Many critics have noted positively your guitar solos. Which guitarists do you admire and take influence from?

My favorite living guitarists outside of the classical world are Kurt Rosenwinkel, John Scofield, Ralph Towner, Van Halen, Mike Moreno, Pat Metheny, and Roger Waters. Sadly guys like Wes and Stevie Ray and Hendrix are gone, but that does not mean one can’t admire and learn from their work. For me people excuse lack of technical skill too often in favor of feel. I would hope to imitate a guy like Pat Metheny at some level, as his creative and exotic side is always underpinned by skill…..just plain excellence. Sure, certain blues and rock guys play with feel but they don’t seem to know enough to stretch out and hit the creative cover off the ball. That’s not true of all of them of course—there are some great players in these genres—but for me it is pretty cool when a guy can play interesting melodic stuff with soul while drawing on some virtuosity here and there. If it is only feel it gets kinda boring, but if there is feel and skill then it is noteworthy. Just sounds to me like they can go anywhere. Kind of like wanting your painters to actually be able to paint before they slide off into the avante-garde. I mean listen to George Benson or Kurt Rosenwinkel and you know you got the whole package… feel… virtuosity….. and so on. They don’t repeat the same stuff again and again.

What’s the best thing you like about being in the music industry?

The best of the best are not above marveling at the work of another musician on a real-time basis. I don’t know if athletes or businesspeople or writers and artists appreciate others of their ilk in quite the same way. I mean when a pianist does something special almost everybody in the band nods their head in appreciation of the clever or beautiful expression. It’s real-time admiration from great artists. Just go out one day and watch John Scofield as he appreciates what his bassist and drummer are doing in real time. Even the very best stand in awe of Herbie Hancock’s insane skill level. Musicians are so distinct in their attack that greatness A comes in stark contradistinction to greatness B. It’s pretty cool.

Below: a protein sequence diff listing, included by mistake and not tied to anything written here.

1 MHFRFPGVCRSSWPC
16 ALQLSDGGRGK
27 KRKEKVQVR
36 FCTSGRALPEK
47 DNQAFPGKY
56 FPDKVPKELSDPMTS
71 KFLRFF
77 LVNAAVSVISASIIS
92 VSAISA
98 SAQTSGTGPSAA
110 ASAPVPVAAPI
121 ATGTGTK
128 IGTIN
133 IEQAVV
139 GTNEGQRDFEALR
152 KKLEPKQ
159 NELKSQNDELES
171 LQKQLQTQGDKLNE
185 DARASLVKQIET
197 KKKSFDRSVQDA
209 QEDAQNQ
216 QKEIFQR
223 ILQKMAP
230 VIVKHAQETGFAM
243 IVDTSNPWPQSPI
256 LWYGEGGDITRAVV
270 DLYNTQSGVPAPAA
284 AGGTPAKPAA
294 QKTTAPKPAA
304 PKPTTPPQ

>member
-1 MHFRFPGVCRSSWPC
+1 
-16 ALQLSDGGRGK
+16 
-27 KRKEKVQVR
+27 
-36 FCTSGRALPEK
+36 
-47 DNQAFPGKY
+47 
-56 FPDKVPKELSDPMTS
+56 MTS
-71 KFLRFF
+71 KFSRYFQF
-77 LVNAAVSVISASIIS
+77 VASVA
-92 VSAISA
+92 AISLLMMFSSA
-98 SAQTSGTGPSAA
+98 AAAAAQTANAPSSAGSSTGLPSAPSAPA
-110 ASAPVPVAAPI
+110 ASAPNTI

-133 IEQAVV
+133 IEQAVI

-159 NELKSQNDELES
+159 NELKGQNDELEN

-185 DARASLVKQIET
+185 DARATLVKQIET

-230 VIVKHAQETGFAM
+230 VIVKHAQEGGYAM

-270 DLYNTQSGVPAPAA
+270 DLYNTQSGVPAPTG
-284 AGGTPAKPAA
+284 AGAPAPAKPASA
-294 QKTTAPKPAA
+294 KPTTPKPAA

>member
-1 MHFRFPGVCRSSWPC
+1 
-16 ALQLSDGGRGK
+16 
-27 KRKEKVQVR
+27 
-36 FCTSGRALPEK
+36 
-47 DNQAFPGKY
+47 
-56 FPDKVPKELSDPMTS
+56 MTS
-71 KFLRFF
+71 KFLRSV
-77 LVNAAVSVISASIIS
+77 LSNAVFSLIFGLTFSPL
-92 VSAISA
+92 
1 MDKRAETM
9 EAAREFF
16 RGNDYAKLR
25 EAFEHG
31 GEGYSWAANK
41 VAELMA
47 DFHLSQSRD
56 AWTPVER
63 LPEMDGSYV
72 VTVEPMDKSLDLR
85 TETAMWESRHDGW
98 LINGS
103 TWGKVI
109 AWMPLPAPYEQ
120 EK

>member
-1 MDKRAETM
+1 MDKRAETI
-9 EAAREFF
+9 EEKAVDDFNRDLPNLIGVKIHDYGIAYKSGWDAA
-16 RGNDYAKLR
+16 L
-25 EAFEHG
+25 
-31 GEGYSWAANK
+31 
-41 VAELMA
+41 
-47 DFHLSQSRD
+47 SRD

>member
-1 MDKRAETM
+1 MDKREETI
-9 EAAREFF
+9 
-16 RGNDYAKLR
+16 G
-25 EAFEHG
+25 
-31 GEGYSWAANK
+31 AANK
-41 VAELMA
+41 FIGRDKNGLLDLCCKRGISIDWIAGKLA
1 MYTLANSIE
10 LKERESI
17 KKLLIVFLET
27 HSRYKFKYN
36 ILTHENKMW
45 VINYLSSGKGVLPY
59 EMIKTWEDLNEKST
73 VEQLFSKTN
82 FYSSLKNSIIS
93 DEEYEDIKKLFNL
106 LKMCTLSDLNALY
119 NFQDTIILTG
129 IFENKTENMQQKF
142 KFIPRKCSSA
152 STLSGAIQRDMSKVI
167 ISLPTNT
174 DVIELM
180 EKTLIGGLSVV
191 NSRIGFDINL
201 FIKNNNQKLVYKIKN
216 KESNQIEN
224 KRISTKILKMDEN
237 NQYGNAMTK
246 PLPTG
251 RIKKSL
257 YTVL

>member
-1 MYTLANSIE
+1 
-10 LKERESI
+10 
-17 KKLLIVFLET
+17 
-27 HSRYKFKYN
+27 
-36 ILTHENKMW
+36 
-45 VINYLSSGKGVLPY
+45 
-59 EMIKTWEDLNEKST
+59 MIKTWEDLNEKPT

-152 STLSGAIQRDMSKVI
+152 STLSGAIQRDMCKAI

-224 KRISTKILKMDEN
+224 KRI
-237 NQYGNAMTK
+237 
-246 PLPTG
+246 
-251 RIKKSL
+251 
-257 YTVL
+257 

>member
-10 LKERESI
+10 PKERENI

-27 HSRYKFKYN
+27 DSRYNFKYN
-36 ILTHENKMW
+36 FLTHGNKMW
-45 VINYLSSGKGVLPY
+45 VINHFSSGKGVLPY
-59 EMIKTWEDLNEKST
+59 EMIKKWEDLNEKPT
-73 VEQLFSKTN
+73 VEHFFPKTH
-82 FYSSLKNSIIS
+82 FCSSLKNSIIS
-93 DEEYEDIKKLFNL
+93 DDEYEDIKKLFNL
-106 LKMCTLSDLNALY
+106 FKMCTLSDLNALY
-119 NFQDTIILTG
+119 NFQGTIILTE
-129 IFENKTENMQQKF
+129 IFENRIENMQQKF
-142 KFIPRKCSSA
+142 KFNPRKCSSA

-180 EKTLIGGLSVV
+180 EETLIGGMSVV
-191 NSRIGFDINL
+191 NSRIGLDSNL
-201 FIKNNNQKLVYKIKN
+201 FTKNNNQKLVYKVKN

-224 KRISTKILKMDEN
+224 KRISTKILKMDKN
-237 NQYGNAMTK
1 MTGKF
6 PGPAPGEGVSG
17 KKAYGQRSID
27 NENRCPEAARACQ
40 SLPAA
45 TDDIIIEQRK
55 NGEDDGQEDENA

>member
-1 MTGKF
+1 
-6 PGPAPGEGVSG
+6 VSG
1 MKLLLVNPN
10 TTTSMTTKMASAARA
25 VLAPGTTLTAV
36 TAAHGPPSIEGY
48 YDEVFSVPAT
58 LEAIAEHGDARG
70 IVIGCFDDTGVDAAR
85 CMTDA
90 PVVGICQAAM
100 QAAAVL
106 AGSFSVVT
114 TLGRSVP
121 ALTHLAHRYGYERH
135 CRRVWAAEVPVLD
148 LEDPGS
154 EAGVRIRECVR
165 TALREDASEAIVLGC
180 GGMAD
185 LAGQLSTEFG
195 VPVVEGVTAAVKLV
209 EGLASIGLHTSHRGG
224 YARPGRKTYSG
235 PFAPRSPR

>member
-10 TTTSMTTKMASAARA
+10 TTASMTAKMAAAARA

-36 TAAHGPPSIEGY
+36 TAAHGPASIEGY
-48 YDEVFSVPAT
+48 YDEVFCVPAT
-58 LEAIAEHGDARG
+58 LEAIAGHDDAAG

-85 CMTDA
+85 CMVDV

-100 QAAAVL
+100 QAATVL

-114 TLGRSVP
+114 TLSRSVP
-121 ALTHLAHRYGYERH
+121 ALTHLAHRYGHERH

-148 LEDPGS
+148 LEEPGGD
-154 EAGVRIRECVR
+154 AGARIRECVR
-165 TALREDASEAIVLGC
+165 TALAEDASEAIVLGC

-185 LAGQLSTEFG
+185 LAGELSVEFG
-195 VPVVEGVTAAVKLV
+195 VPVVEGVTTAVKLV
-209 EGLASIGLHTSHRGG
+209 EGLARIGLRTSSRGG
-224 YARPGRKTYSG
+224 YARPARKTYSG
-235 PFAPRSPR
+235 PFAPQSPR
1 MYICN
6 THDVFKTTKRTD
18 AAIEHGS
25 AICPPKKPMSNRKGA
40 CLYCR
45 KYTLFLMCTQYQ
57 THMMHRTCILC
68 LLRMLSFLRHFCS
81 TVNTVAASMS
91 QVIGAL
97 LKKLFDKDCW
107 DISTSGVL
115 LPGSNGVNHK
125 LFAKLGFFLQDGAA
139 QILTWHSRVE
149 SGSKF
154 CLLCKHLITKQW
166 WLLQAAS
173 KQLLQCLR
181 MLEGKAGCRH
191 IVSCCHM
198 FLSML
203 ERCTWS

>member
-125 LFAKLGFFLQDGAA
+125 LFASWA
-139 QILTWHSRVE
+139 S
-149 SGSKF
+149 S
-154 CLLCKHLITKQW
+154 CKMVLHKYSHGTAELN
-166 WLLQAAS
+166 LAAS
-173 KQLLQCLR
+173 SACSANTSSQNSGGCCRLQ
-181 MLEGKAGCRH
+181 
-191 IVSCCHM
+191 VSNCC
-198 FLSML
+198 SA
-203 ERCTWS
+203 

Do you think music requires practice? How often and how long do you practice?

If you don’t practice you suck. I play every day. I listen every day. It is probably bad marketing to admit this, but I still take lessons with those that are far better than I am. I take lessons from jazz guys and classical guys. Honestly I think everyone should take lessons no matter what level they are at unless they are Herbie Hancock or John Coltrane. My older brother encouraged me to understand harmony better years ago and till this day I am constantly noting all of the little harmonic quirks in the music of everyone from John Scofield to Wayne Shorter to Bill Evans to Kurt Rosenwinkel to Steely Dan to tons of others not as famous but incredibly virtuosic. Sometimes I just play for an hour or two but sometimes I am with the guitar for 7 hours straight. Fingers start to hurt and then I know the compulsion has gone too far.